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PETA doubles down on silly stunts


Editorial


According to People for the Ethical Treatment of Animals, whales have rights, cows aren't happy unless PETA says they are and pornography is a great way to protect animals.


If you can make sense of this, you're way ahead of us. Here's an update on what those wacky livestock farm-haters at PETA are up to these days.


PETA went to court against SeaWorld, the marine park, claiming that it in some way violates the "constitutional rights" of killer whales it has in captivity. The animal activists argued the whales are slaves.


Though PETA hadn't figured it out before, animals are not people and because of that are not protected under the U.S. Constitution, the document that enumerates the rights of citizens.


"The only reasonable interpretation of the Thirteenth Amendment's plain language is that it applies to persons, and not to non-persons such as orcas," U.S. District Judge Jeffrey Miller ruled.


But there's more. Now some folks are calling PETA's publicity stunt racist because it tried to put slaves -- people -- on the same legal footing as animals. "The Daily Show," a comedy television program, even poked fun at PETA for its nonsense.


The failed stunt just goes to show how common interspecies confusion is at PETA. After all, any group that calls fish "sea kittens" really has its facts jumbled.


PETA is also back in court wrangling with California dairy operators over the 10-year-old "Happy Cow" ads. PETA sued the California Milk Advisory Board over the ads and is still trying to convince a judge somewhere that dairy cows aren't happy.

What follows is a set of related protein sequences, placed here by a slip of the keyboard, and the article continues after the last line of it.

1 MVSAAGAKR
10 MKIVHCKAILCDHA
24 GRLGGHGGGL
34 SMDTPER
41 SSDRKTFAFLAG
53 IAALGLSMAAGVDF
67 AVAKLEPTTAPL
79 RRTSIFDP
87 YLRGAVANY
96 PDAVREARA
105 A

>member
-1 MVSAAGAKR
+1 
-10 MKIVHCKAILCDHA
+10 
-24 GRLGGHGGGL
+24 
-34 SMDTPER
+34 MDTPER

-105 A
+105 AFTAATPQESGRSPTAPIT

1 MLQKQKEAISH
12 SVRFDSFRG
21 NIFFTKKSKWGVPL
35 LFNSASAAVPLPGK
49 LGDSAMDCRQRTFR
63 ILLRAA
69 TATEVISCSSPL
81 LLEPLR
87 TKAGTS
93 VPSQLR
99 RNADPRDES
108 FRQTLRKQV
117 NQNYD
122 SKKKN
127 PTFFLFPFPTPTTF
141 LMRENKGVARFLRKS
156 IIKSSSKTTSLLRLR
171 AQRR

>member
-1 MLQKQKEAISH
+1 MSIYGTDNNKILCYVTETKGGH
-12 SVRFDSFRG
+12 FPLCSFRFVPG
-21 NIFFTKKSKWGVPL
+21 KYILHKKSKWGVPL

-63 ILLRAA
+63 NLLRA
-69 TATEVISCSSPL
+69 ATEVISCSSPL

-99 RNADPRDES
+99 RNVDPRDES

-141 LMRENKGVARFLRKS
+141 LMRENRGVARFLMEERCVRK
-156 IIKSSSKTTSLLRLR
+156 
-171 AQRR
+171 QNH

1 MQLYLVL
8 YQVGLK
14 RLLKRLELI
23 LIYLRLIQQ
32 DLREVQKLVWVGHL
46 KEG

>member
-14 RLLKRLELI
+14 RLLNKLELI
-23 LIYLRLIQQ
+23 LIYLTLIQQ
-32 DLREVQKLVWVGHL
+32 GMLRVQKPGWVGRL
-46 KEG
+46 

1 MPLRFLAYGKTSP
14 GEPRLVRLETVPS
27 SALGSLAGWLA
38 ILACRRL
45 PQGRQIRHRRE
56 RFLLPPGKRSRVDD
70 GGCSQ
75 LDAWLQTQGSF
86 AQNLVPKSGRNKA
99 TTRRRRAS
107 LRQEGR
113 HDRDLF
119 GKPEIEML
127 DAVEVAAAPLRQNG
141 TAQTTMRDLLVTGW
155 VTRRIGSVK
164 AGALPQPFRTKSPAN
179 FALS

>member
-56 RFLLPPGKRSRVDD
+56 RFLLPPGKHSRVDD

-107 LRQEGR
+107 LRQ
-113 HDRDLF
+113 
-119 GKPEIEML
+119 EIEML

The latest dustup revolves around PETA's request for the confidential records of dairy producers in a last-gasp effort to prove, uh, well, something.


Our suspicion is that PETA's main goal doesn't involve the welfare of dairy cows so much as to generate publicity for itself.


Finally, we are happy to report that PETA's pornography website, PETA.xxx, is not yet operational. In an effort to see how low they can go, PETA operatives cooked up a scheme to show dirty movies to get people interested in its animal rights shenanigans.


A lot of people support PETA and its fellow travelers. All of them demonstrate varying degrees of confusion about animals and even fundamental moral issues of right and wrong. Yet they continue to chug along, collecting contributions that they use to buy their way into courtrooms and onto ballots so they can snow the public with fictions about farms and ranches.


The next time you see a dewy-eyed puppy or a fuzzy kitten in a PETA ad, know that the money it raises only goes to self-promoting attacks on animal agriculture.



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